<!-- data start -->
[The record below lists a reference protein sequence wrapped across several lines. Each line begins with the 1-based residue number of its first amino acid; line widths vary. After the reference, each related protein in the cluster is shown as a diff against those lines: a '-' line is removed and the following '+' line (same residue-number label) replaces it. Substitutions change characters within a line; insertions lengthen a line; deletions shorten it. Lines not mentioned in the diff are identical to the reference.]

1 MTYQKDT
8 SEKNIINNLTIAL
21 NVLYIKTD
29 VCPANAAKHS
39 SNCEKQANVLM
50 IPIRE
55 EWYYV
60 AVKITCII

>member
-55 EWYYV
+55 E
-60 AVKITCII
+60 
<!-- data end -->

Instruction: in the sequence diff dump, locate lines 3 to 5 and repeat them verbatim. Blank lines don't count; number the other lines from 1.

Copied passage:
8 SEKNIINNLTIAL
21 NVLYIKTD
29 VCPANAAKHS